“Storm of Historic Proportions”

I don’t pay much attention to weather forecasts.  Whatever the prediction the weather is what it is.   But sometimes a forecast jumps up and shouts in one’s face.  Like tonight, when I heard that a “monster storm’ with a track 2100 miles long is projected to bring blizzard conditions from the Great Plains to New England, dropping 21 inches of snow in the Boston area before tomorrow night, followed by sleet and freezing rain.  The last I heard about this storm, from my builder friend John who does pay attention to weather forecasts because they directly affect his business, it called for 3-6 inches of snow.  Not nothing, but not a monster.  What happened between 7 am and 6:30 pm today?

I’m ready.  The back spasms caused by shoveling last week’s snow are almost gone, and I can bend over the sink to brush my teeth without supporting my torso.  Who needs the gym?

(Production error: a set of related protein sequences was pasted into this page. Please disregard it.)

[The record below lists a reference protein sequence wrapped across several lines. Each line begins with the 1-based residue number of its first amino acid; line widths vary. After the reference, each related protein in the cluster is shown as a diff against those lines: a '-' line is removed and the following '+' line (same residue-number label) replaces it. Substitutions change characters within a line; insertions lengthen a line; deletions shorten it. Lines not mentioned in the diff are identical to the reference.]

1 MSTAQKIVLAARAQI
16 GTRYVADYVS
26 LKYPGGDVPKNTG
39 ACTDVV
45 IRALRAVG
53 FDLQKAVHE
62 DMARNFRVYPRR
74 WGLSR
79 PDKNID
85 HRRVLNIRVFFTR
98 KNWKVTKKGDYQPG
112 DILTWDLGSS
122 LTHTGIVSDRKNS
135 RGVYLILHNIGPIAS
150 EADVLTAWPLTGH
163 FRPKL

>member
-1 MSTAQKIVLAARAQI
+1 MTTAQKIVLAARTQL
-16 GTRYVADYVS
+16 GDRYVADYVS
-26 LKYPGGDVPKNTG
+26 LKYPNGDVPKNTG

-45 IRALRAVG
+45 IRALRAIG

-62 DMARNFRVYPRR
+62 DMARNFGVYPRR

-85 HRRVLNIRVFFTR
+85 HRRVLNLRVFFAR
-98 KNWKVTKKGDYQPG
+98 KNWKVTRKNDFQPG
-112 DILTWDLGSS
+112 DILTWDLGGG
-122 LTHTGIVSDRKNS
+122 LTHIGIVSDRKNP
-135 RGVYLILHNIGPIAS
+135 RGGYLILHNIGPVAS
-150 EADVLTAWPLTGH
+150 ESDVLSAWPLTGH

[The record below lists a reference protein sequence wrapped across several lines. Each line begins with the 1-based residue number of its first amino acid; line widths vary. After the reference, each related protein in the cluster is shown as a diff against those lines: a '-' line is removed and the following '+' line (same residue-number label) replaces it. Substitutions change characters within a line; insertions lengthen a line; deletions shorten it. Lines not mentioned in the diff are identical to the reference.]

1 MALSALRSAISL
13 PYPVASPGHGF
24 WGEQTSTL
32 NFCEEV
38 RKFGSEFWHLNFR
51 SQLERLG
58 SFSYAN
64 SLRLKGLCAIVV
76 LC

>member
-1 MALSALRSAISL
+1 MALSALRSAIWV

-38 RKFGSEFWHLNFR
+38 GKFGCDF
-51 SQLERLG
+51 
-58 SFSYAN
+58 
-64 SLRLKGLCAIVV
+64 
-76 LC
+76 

Some spend spring break–an event that makes my friends with non-academic jobs question their career choices–in fair-weather climes. I’m a New Englander in my bones. All of that sun, sand, warm water, easy living, and relaxation are frivolous when you can spend a character-building week in March with this:





Sometimes February in Boston provides a classic New England winter with deep fluffy snow, narrow paths carved through the drifts, and a brilliant blue skies. Other Februaries are like this one. A thin crust of iron-hard frozen gunk covers the ground, sand covers the roads, and lawns are scarred from exuberant cowboy plow operators. It’s hard to imagine how much can change when you travel 120 miles due north.


There has been so much snow that the oil truck has not been able to drive down the access road to get to the house. We’re nursing about a half-tank of oil, keeping the thermostats low and relying on the wood stove and fireplace to maintain a livable temperature. The oil man is due again Monday and part of today’s job was to shovel a path from the driveway to the oil fill pipe–which is located about as far away from the driveway as can be.


In winter, it gets no better than this.